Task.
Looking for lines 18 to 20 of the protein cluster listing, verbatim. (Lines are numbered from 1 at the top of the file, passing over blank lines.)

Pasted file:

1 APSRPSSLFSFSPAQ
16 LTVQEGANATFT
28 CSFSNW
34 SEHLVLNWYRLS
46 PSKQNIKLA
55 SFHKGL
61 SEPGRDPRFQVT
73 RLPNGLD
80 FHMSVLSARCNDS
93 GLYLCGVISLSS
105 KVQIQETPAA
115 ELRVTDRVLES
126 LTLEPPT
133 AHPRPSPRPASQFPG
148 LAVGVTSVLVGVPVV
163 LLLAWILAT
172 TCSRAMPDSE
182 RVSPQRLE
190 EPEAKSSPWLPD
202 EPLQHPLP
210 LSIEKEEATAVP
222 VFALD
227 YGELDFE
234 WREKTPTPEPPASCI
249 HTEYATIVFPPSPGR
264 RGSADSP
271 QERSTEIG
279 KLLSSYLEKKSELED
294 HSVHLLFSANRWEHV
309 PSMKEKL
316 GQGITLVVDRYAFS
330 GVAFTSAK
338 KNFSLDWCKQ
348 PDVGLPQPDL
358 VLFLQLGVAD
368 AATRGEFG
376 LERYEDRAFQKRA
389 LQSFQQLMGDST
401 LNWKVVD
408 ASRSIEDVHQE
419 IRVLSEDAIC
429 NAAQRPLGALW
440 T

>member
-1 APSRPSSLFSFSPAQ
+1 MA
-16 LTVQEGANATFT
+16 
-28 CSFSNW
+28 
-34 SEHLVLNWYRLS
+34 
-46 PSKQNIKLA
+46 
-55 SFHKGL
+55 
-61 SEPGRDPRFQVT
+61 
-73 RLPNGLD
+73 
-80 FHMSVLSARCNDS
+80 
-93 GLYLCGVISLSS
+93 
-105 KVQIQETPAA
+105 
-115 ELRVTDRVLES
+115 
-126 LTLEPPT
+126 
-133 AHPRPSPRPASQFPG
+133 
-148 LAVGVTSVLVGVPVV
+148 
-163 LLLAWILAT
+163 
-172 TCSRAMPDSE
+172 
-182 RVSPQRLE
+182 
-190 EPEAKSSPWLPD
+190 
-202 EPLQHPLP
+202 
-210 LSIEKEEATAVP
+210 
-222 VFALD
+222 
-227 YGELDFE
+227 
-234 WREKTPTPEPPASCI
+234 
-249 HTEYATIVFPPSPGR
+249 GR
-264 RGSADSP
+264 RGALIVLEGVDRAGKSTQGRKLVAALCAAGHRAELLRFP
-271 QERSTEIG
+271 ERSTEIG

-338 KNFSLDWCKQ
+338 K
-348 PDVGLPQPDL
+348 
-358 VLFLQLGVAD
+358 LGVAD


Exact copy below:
182 RVSPQRLE
190 EPEAKSSPWLPD
202 EPLQHPLP